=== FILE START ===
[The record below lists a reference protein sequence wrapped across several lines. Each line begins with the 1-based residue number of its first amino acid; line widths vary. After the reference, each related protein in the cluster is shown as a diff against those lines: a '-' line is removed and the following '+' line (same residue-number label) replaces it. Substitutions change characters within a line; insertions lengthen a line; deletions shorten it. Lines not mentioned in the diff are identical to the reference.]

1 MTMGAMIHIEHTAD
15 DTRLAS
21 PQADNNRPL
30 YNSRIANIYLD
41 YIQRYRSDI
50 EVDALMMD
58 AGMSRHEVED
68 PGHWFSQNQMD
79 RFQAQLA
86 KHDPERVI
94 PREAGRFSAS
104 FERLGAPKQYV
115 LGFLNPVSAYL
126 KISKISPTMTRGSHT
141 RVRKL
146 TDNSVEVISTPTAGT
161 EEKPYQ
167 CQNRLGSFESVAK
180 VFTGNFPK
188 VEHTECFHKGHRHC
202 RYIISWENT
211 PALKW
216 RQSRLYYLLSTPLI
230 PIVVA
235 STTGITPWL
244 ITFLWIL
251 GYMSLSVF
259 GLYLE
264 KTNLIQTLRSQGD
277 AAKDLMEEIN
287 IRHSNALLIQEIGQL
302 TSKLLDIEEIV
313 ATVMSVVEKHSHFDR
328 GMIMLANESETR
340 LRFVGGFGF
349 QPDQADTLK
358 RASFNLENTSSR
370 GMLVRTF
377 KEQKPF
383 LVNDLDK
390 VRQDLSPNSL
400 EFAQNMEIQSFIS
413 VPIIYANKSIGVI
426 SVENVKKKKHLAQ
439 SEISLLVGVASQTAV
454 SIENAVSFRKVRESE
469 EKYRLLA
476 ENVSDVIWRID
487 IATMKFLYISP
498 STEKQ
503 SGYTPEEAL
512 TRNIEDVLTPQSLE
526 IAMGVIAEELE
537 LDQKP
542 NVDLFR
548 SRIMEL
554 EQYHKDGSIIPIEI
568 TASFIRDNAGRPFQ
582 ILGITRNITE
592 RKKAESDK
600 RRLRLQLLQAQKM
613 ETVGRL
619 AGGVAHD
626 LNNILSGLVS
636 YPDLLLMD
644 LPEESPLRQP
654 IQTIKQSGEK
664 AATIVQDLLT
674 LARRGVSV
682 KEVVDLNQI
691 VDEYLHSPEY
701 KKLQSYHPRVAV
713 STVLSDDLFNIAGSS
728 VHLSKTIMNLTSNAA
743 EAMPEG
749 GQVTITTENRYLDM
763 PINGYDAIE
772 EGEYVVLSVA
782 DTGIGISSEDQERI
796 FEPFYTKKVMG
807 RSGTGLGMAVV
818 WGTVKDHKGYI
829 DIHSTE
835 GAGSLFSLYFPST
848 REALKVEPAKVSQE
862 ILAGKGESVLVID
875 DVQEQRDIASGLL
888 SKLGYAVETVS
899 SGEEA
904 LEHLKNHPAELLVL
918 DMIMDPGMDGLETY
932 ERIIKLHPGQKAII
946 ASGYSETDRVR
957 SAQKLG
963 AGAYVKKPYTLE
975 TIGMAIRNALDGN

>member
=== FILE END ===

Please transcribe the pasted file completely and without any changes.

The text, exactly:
[The record below lists a reference protein sequence wrapped across several lines. Each line begins with the 1-based residue number of its first amino acid; line widths vary. After the reference, each related protein in the cluster is shown as a diff against those lines: a '-' line is removed and the following '+' line (same residue-number label) replaces it. Substitutions change characters within a line; insertions lengthen a line; deletions shorten it. Lines not mentioned in the diff are identical to the reference.]

1 MTMGAMIHIEHTAD
15 DTRLAS
21 PQADNNRPL
30 YNSRIANIYLD
41 YIQRYRSDI
50 EVDALMMD
58 AGMSRHEVED
68 PGHWFSQNQMD
79 RFQAQLA
86 KHDPERVI
94 PREAGRFSAS
104 FERLGAPKQYV
115 LGFLNPVSAYL
126 KISKISPTMTRGSHT
141 RVRKL
146 TDNSVEVISTPTAGT
161 EEKPYQ
167 CQNRLGSFESVAK
180 VFTGNFPK
188 VEHTECFHKGHRHC
202 RYIISWENT
211 PALKW
216 RQSRLYYLLSTPLI
230 PIVVA
235 STTGITPWL
244 ITFLWIL
251 GYMSLSVF
259 GLYLE
264 KTNLIQTLRSQGD
277 AAKDLMEEIN
287 IRHSNALLIQEIGQL
302 TSKLLDIEEIV
313 ATVMSVVEKHSHFDR
328 GMIMLANESETR
340 LRFVGGFGF
349 QPDQADTLK
358 RASFNLENTSSR
370 GMLVRTF
377 KEQKPF
383 LVNDLDK
390 VRQDLSPNSL
400 EFAQNMEIQSFIS
413 VPIIYANKSIGVI
426 SVENVKKKKHLAQ
439 SEISLLVGVASQTAV
454 SIENAVSFRKVRESE
469 EKYRLLA
476 ENVSDVIWRID
487 IATMKFLYISP
498 STEKQ
503 SGYTPEEAL
512 TRNIEDVLTPQSLE
526 IAMGVIAEELE
537 LDQKP
542 NVDLFR
548 SRIMEL
554 EQYHKDGSIIPIEI
568 TASFIRDNAGRPFQ
582 ILGITRNITE
592 RKKAESDK
600 RRLRLQLLQAQKM
613 ETVGRL
619 AGGVAHD
626 LNNILSGLVS
636 YPDLLLMD
644 LPEESPLRQP
654 IQTIKQSGEK
664 AATIVQDLLT
674 LARRGVSV
682 KEVVDLNQI
691 VDEYLHSPEY
701 KKLQSYHPRVAV
713 STVLSDDLFNIAGSS
728 VHLSKTIMNLTSNAA
743 EAMPEG
749 GQVTITTENRYLDM
763 PINGYDAIE
772 EGEYVVLSVA
782 DTGIGISSEDQERI
796 FEPFYTKKVMG
807 RSGTGLGMAVV
818 WGTVKDHKGYI
829 DIHSTE
835 GAGSLFSLYFPST
848 REALKVEPAKVSQE
862 ILAGKGESVLVID
875 DVQEQRDIASGLL
888 SKLGYAVETVS
899 SGEEA
904 LEHLKNHPAELLVL
918 DMIMDPGMDGLETY
932 ERIIKLHPGQKAII
946 ASGYSETDRVR
957 SAQKLG
963 AGAYVKKPYTLE
975 TIGMAIRNALDGN

>member